Unpublished Disposition, 875 F.2d 319 (9th Cir. 1985)Annotate this Case
UNITED STATES of America, Plaintiff-Appellee,v.Richard EZBA, Defendant-Appellant.
United States Court of Appeals, Ninth Circuit.
Submitted May 4, 1989.* Decided May 17, 1989.
Before FLETCHER, NELSON, and WILLIAM A. NORRIS, Circuit Judges.
Appellant Richard Ezba was indicted for assault with a dangerous weapon in violation of 18 U.S.C. § 113(c) (count one), and possession, by an inmate, of a prohibited object (namely, a knife) in violation of 18 U.S.C. § 1791(a) (2) (count two). The indictment arose out of a December 12, 1985 incident at the United States Penitentiary in Lompoc, California, where appellant was incarcerated. Before trial, appellant moved to dismiss the indictment, claiming that an unreasonable 21-month preindictment delay by the government violated his right to due process under the Fifth Amendment. After the district court denied this motion, appellant was acquitted on count one and convicted on count two. He now appeals the district court's denial of his motion to dismiss the indictment. We affirm.
A claim of denial of due process based upon preindictment delay can only succeed if defendant can show actual, nonspeculative prejudice resulting from the delay. United States v. Marion, 404 U.S. 307, 325-26 (1971). If defendant fails to make this showing of specific prejudice, a court need not even examine the reasons for the delay. United States v. Kidd, 734 F.2d 409, 412-13 (9th Cir. 1984). Here, appellant has failed to make this showing.
Appellant argues that he was prejudiced by the delay because he cannot now locate other inmates who might have corroborated his claim that someone had placed the knife in his hand immediately before he threw it out the window. In order to show prejudice because of witness unavailability, a defendant must show the substance of the missing witnesses' testimony, and the efforts that have been made to locate them. Kidd, 734 F.2d at 413. Appellant has failed to meet these requirements.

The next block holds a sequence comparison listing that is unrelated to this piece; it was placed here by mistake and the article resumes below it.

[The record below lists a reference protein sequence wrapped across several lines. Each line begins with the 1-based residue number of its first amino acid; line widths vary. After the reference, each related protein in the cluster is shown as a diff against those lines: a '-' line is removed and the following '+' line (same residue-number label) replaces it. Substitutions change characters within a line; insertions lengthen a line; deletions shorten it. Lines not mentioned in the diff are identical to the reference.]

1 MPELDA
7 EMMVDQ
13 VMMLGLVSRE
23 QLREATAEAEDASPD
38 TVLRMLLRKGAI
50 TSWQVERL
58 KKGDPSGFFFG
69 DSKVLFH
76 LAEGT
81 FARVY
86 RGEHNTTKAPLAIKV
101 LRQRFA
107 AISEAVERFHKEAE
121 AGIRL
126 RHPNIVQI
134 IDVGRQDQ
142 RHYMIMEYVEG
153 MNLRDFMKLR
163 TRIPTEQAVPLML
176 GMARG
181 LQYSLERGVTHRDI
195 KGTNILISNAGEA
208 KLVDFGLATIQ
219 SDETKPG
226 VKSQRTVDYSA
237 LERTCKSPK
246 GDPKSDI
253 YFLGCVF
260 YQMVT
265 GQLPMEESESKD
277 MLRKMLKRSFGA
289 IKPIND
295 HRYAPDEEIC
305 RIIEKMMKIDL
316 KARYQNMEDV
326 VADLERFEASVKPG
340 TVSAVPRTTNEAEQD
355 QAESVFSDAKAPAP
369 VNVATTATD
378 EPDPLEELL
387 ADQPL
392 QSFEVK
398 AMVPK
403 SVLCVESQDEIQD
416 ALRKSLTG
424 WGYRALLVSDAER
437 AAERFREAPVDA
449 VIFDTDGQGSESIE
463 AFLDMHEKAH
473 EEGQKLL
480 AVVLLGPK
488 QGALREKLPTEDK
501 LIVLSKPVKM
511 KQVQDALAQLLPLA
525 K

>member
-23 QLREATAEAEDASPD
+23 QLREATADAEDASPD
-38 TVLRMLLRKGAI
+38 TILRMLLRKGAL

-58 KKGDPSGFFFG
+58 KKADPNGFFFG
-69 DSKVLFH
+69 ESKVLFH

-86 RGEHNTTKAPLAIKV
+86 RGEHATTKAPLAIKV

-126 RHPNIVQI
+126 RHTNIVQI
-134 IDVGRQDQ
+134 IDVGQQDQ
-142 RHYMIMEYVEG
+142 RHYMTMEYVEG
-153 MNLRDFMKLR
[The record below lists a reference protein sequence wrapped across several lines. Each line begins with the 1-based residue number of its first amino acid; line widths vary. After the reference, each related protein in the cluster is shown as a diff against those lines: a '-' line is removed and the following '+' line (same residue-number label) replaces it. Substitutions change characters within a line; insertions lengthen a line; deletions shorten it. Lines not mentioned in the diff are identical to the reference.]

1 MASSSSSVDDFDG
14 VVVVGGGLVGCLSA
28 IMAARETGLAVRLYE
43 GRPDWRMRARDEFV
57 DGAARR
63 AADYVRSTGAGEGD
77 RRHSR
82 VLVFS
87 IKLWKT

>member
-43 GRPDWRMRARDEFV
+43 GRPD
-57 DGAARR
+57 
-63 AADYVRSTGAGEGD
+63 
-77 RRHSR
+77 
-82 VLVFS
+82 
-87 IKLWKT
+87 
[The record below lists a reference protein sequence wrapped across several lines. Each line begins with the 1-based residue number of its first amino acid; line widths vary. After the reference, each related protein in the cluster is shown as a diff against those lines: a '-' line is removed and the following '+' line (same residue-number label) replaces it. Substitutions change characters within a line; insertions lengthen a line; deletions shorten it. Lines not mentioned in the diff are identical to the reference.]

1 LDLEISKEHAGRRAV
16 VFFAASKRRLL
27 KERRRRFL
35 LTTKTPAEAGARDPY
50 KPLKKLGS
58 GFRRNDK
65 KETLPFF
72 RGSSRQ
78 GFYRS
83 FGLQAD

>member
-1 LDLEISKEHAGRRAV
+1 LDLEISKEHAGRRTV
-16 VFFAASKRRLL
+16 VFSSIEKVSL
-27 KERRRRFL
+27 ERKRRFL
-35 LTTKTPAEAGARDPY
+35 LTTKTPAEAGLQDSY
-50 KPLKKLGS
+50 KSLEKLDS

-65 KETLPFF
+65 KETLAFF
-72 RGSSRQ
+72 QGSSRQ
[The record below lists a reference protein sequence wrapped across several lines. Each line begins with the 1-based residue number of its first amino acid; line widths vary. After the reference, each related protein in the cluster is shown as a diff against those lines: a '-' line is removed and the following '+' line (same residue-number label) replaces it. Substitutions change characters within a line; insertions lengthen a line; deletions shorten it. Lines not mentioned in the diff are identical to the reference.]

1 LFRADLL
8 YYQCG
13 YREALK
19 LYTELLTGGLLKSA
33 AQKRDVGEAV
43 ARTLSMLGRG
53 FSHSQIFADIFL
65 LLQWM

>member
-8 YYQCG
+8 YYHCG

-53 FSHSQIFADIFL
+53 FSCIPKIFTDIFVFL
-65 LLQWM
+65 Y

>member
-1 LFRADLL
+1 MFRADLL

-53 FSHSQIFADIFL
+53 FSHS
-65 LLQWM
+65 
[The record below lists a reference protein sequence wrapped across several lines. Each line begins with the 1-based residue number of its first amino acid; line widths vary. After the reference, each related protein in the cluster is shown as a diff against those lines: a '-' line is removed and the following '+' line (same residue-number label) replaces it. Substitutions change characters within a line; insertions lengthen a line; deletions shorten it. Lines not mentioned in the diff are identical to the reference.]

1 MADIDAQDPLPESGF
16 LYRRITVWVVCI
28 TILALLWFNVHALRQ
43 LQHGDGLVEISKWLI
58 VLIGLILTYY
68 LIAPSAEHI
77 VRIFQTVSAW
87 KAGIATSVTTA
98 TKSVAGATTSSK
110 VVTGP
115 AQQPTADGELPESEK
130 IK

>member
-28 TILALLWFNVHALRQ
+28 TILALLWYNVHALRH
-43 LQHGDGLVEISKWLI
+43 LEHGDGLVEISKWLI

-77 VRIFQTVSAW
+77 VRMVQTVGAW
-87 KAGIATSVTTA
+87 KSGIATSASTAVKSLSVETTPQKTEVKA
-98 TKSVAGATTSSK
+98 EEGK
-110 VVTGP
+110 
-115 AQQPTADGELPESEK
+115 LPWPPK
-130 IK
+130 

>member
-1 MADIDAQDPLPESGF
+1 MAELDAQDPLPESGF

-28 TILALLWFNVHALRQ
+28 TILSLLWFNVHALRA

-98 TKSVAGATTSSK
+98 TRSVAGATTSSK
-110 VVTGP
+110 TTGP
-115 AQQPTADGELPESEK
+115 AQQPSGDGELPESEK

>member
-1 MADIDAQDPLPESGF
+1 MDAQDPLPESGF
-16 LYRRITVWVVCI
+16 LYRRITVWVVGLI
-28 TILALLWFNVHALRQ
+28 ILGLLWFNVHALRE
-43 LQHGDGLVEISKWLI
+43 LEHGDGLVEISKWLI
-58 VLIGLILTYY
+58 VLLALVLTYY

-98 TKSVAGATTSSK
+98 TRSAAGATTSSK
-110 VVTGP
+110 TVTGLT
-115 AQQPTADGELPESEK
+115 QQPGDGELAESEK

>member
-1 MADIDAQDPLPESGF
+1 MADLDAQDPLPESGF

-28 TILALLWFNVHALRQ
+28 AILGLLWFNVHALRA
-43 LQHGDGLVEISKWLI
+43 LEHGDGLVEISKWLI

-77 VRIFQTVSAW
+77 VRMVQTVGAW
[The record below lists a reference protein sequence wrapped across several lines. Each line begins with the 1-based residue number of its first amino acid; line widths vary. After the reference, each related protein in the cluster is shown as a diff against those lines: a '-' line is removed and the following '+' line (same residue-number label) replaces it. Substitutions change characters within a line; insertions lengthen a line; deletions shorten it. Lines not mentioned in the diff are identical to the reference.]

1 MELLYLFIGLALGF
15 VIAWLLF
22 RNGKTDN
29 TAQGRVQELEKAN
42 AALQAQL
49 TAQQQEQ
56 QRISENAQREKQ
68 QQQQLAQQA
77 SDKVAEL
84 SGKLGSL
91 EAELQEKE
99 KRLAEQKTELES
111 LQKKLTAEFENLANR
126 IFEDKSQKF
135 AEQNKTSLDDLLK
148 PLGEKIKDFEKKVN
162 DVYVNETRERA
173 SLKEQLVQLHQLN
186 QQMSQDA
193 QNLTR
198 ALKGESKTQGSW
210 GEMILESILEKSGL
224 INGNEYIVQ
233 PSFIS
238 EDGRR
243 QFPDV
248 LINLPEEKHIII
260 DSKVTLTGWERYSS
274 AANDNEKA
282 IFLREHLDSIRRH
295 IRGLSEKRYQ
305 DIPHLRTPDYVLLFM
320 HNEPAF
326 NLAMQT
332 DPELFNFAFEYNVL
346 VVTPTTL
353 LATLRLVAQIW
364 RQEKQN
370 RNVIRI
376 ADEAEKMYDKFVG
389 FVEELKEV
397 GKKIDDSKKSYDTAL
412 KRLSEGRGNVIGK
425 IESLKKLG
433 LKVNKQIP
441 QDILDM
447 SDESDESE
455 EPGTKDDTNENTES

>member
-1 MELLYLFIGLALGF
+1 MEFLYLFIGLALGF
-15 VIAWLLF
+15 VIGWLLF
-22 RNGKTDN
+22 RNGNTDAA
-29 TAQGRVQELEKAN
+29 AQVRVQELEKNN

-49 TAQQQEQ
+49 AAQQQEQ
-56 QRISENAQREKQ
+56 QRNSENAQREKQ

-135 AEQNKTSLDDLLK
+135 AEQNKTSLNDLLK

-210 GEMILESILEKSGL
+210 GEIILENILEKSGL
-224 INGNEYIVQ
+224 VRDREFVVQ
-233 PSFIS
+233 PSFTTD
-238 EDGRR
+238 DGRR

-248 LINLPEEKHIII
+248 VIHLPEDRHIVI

Appellant notes that there were other inmates in the corridor at the time of the incident, but has failed to show that any of them saw whether someone put the knife in his hand. Nor is there any reason to believe all or any of those present would have necessarily witnessed the incident. Indeed, other persons in the corridor at the time of the assault have already said they did not see it, perhaps because the incident was so brief. Moreover, even if appellant could show that other prisoners witnessed the incident, he has not established that they could testify favorably to his defense. Appellant has made no showing that these witnesses would support his story rather than the government's version of the facts. Finally, appellant has not indicated what efforts have been made to locate these potential witnesses, and why those efforts have been unsuccessful. Because appellant has failed to demonstrate actual prejudice under Kidd, the district court's denial of appellant's motion to dismiss is